Christianity in Africa
Christianity in Africa began in Egypt in the middle of the 1st century. By the end of the 2nd century it had reached the region around Carthage. Important Africans who influenced the early development of Christianity include Tertullian, Perpetua, Felicity, Clement of Alexandria, Origen of Alexandria, Cyprian, Athanasius and Augustine of Hippo.
The spread of Islam into North Africa reduced the size of Christian congregations as well as their number, so that of the original churches, only the Coptic Church in Egypt, the Ethiopian Orthodox Tewahedo Church and the Eritrean Orthodox Tewahedo Church in the Horn of Africa remain. Both the Ethiopian and Eritrean Orthodox churches profess their own distinct religious customs, a unique canon of the Bible and unique architectures. Neither of these communities of Christians in the Horn of Africa are the product of European missionary work, but were founded prior to missionary work by any European countries.
Christianity is embraced by the majority of the population in most Southern African, Southeast African, and Central African states and others in some parts of Northeast and West Africa. The Coptic Christians make up a significant minority in Egypt. The World Book Encyclopedia has estimated that in 2002 Christians formed 40% of the continent's population, with Muslims forming 45%. In a relatively short time, Africa has gone from having a majority of followers of indigenous, traditional religions, to being predominantly a continent of Christians and Muslims. Since 2013, traditional African religions are declared as the majority religion only in Togo. Importantly, today within most self-declared Christian communities in Africa, there is significant and sustained syncretism with African Traditional Religious beliefs and practices.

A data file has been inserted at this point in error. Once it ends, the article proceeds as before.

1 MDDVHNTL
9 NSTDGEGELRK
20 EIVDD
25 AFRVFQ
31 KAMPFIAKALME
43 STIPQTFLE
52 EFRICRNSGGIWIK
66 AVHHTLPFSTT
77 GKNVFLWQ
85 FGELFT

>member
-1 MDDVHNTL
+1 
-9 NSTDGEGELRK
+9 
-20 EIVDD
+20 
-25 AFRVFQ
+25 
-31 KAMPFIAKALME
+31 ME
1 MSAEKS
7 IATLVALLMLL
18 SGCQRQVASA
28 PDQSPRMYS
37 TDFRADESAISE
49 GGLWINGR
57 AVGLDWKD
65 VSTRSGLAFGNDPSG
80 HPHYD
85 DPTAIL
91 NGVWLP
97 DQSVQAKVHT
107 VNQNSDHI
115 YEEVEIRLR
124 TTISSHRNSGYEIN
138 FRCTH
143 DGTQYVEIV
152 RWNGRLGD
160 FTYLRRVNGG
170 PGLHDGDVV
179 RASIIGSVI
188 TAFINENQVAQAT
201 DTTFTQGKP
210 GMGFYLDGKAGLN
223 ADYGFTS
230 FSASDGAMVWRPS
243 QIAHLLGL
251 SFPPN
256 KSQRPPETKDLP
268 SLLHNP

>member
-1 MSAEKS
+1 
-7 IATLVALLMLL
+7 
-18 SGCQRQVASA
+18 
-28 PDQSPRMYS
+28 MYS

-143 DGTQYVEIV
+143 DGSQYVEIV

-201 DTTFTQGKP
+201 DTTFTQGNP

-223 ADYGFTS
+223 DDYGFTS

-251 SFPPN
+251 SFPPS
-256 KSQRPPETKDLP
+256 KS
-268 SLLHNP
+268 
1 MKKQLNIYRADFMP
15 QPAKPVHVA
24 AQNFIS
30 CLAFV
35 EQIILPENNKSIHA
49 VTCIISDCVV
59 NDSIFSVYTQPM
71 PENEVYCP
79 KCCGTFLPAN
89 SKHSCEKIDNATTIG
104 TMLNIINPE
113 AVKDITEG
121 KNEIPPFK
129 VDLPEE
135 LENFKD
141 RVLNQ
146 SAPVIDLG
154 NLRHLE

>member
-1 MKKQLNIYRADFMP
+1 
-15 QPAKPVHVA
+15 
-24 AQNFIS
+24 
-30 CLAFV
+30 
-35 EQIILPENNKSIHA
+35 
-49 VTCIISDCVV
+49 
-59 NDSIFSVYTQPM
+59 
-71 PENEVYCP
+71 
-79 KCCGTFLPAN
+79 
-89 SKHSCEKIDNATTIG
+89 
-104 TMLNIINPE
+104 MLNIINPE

|Christianity by country|
Mark the Evangelist became the first bishop of the Orthodox Church of Alexandria in about the year 43. At first the church in Alexandria was mainly Greek-speaking. By the end of the 2nd century the scriptures and liturgy had been translated into three local languages. Christianity in Sudan also spread in the early 1st century, and the Nubian churches there were linked to those of Egypt.